Monroe library’s Makerspace opens doors to a new world of creativity

The Makerspace provides a creative outlet for patrons of Edith Wheeler Memorial Library, 733 Monroe Turnpike.

MONROE, CT — In an era of digital information and instantaneous online entertainment, the library may be at the back of most people’s minds. But in fact, public libraries possess a number of conveniences and amenities that are still relevant in our modern day. One of them happens to be Edith Wheeler Memorial Library’s “Makerspace.”

Take a right while entering the library and you will see the glass encased area known as the Makerspace, an area that allows guests to use a number of specialty machines to create or craft nearly any personal item within the visitor’s desire.

The Edith Wheeler Memorial Library website describes the space as, “a place where community members can gather to collaborate, create, learn and invent in a safe space using tools and technologies that they may not otherwise have access to.”

A $93,000 donation from the Monroe Lions Club to the Friends of the Edith Wheeler Memorial Library made the Makerspace and cafe possible.

Included in the Makerspace is a Cricut Explore Air 2 (and other smaller Cricut brand machines), a Brother Embroidery Machine, a Glowforge, a Flashforge 3D Printer, a Jewelry Maker, a VHS-DVD Converter, and finally a photo scanner. 

Even if you do not possess a license to use one of the more complex machines, with an appointment anyone with a library card can use the machines with proper guidance by a Makerspace librarian. If you have a proper license then no appointment is necessary (except for the Glowforge which requires staff supervision even with a license).

“You can sign up and register on our website in the events calendar. You type in whatever Monday you’re open and see if there are spots available,” said Carmela Pham, the adult/teen services librarian who is in charge of the Makerspace.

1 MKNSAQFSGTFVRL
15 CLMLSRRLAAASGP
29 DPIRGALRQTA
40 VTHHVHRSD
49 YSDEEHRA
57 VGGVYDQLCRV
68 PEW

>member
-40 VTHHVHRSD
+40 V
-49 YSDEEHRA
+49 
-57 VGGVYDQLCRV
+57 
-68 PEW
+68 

“We only usually have the next registrations open a month beforehand because they do fill up quickly,” she said. “But we do have a waitlist as well to dip into in case someone were to cancel or reschedule.”

Currently the Makerspace is only available for appointments on the aptly titled “Makerspace Mondays” which account for nearly every Monday at Edith Wheeler.

The previously mentioned Cricut is a small and smart and popular cutting machine in the Makerspace capable of cutting vinyl, cardstock, and more. The Cricut branded machines can help make personal items like bags, personalized mugs, and even iron on designs to fabric. Materials for projects are available at the library but are not free. Pricing varies, and can be found on the library’s website.

The glowforge is another cutting machine, but is much more powerful in comparison to the Cricut.

“I call it the Cricut on steroids,” said Pham.

Unlike the Cricut which uses a blade to cut materials, the Glowforge uses a laser and is able to cut wood, acrylic and thin metal. In addition, not only can the Glowforge cut but it can also engrave designs.

“The majority of people that come in use this machine tend to do a lot of engraving and most of the time it’s cutting boards. That’s the main, popular item for the Glowforge,” said Pham. 

The Cricut and the Glowforge are two of the most popular machines used in the Makerspace. That is not to say that the 3D printer does not receive its fair share of attention.

Makerspace regular Doug Lash uses the printer to create divot tools for golf that allow him to repair the green after a ball lands.

Lash said he uses the MakerSpace “at least once a week,” adding, “I won’t tell how many I made.”

Lash’s use of the space exemplifies the essence of the Makerspace, somewhere the community can come together to create.

“I make them and then I give them away,” he said. “I make them as a fun gift for the people I play with.”

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